Charting the Success of Japanese Whisky in 5 Minutes
When people really started paying attention to their malts, Japanese whisky wasn't even on the map. But it should have been. Knowing what we know now, we should have been stockpiling 17 year old Hibiki like it was going out of existence... quite literally
Unlike Scotland, the Japanese whisky market can effectively be divided into two conglomerates. Nikka and Suntory have something of a monopoly; their market share is unparalleled, so much so that they probably aren't even bothered by the myriad of startups popping up jumping on the bandwagon selling new-make spirit across Japan.
So just how did Japanese whisky become a thing?
During the whisky resurrection of the 1990s, when people really started paying attention to their malts and the industry really got going, Japanese whisky wasn't even on the map. But it should have been. Knowing what we know now, we should have been stockpiling 17 year old Hibiki years ago, as if it were going out of existence (literally).
It wasn't even really a thing until Suntory won their first award in 2003 (Gold at the International Spirits Challenge for their 12 Year Old Yamazaki) that Asian whisky gained any sort of traction. Yet many people didn't even register Japanese whisky until Bill Murray's comical struggle as ambassador to Suntory in Lost in Translation - "For relaxing time... make it Suntory time". Who could forget?
However, Japanese whisky has actually been a thing for nearly a century. Masataka Taketsuru, the founder of Nikka, travelled over to Scotland in 1918 to study organic chemistry at the University of Glasgow while completing several internships in numerous distilleries, bringing back the Scottish know-how (and also finding his wife along the way, Rita, who moved back to Japan with him - their love story inspiring a Japanese soap opera). Helping establish Suntory in 1923 before founding his own whisky house, Nikka, in 1934, Japanese whisky was born into existence.
This is where it gets interesting - Taketsuru instilled Scottish processes in every stage, and because of this Nikka is perhaps more akin to Scotch given their propensity for tradition. At the other end of the spectrum, Suntory is famed for their commitment to mixing up the process at every stage, whether that be the washbacks, casks, stills. Consequently, one can expect a more floral, smooth malt from Suntory and to be knocked around a bit more by a Nikka malt. There we have the key divergence!
Yamazaki and Hibiki have strong footholds globally (Jim Murray named Yamazaki as the best whisky in the world in 2015), and Nikka have enjoyed great success and a permanent market fixture with their Taketsuru blend (their 17 year old Pure Malt has won World's Best Blend for the 4th time at the World Whiskies Awards in 2018). Chief Blender Tadashi Sakuma noted "this is the 8th award by Taketsuru, our signature brand which was named after the founder. We feel so much energised and refreshed to keep on progressing and to provide connoisseurs around the world with more excitements".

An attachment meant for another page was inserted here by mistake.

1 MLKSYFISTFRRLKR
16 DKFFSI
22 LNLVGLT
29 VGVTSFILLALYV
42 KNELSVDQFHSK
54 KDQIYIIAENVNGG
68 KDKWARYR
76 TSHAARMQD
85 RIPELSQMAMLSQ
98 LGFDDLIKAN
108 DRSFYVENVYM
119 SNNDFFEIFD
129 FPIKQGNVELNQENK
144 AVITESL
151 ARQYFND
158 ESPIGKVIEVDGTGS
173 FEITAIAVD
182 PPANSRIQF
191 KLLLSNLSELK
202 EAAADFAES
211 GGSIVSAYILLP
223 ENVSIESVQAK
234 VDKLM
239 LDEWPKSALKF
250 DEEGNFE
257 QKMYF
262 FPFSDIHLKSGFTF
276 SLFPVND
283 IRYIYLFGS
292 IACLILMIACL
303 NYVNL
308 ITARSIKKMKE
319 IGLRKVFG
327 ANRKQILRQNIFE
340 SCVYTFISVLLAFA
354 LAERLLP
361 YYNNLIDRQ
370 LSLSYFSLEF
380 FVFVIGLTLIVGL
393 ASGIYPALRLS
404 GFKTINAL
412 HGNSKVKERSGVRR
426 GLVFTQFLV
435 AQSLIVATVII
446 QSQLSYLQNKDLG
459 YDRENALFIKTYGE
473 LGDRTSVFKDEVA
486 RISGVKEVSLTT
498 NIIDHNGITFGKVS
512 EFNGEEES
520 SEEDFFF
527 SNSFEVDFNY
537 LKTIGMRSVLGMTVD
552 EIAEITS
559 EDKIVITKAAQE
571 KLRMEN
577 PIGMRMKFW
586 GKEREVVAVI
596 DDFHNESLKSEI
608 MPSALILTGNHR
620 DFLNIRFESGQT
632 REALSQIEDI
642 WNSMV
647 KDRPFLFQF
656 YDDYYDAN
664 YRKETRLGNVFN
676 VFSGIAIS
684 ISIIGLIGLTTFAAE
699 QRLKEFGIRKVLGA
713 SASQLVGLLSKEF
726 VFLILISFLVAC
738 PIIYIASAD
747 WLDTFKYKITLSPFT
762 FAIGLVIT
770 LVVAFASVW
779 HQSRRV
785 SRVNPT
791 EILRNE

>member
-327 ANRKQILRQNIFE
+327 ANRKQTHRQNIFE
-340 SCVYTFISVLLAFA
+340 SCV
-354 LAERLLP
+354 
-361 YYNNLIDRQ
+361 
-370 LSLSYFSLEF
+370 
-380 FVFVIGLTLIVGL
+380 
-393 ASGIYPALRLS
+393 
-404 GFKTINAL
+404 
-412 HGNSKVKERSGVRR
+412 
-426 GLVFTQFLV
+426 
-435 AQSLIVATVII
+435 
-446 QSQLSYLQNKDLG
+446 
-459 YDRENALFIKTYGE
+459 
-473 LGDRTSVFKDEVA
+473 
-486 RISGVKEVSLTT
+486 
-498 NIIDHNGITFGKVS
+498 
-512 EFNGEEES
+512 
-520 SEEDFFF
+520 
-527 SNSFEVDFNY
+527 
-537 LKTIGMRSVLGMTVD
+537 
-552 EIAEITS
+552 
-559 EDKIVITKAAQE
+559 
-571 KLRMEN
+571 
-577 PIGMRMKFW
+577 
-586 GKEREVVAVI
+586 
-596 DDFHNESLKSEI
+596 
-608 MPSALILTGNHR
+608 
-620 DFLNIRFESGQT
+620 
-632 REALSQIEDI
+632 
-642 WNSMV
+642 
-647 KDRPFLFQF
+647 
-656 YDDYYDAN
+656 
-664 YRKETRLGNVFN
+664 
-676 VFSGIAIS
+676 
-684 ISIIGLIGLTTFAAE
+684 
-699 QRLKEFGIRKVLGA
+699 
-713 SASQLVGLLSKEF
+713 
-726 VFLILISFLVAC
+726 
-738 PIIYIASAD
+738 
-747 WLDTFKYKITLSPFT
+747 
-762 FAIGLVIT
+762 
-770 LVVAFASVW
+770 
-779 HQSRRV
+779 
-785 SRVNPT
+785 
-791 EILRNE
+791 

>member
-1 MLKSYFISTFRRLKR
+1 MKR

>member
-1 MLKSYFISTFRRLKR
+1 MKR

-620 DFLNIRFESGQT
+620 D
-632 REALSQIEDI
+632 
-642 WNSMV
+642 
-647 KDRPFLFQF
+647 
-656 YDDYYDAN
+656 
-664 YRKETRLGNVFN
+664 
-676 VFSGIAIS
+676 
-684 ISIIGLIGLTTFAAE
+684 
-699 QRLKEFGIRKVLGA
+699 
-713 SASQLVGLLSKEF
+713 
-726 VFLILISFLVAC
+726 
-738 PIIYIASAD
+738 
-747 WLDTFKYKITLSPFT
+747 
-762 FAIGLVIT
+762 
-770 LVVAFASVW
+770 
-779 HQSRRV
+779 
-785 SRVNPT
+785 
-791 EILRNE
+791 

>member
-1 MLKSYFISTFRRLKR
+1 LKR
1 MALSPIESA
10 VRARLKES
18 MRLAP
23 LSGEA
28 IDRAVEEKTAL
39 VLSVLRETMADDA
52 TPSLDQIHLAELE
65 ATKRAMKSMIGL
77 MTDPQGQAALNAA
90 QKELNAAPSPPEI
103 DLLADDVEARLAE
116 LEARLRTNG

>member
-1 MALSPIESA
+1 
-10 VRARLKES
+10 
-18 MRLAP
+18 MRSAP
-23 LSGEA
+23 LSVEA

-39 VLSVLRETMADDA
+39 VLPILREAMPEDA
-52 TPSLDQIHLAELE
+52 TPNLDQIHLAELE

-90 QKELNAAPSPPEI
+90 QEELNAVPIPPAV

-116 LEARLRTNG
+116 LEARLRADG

Provide excitements they have, for neither Nikka nor Suntory envisaged the surge in demand for their products. And this is where things get really interesting in the world of Asian malts. Nikka have previously reported an increase in demand for their Taketsuru blend of over 300%, an exponential explosion they most likely did not foresee when laying down stock. Thus, supply and demand are no longer in equilibrium, and the shortage of everyone's favourite malts have caused values to sky rocket and the houses to get creative.
We've seen the overhaul of age statements from both Nikka and Suntory (Hibiki 12 and 17 have been discontinued and replaced with the age-less Japanese Harmony, Nikka's Taketsuru 12 Year Old Pure Malt is now only Taketsuru Pure Malt). NAS are a viable option for both brands, allowing for the continuation of some level of supply while also replenishing stock for the future. This might not be a bad thing - age can be restrictive and everyone knows the art is in the blending, and not necessarily a rigid process. However, on balance, markets prefer 'age statements', something supported by the flurry of activity and spike in prices of Japanese whisky that surpassed expectation since their overhaul.
So there we have it - a quick overview of Japanese whisky in 5 minutes. It is as hot and heavy and sought after as ever. Although younger than its Scottish counterpart, Nikka and Suntory are creating waves in the industry, and for very good reason. It's been 15 years since Japanese whisky really broke ground, and it will be very interesting to see what the next 15 years holds - although one would wager less age statements.
If you are interested in bidding on some Japanese expressions, this Nikka box, released to commemorate the 80th anniversary of Nikka Whisky, showcases several of Nikka's malts - including a 12 year old Miyagikyo, 15 year old Yoichi, and 21 year old Taketsuru.
But whatever you do, if Bill Murray's performance in Lost in Translation taught us anything, it is that whisky is for "relaxing time" - whether the liquid gold has an age statement or not.
This lot sold July 2018 for £880.00View lot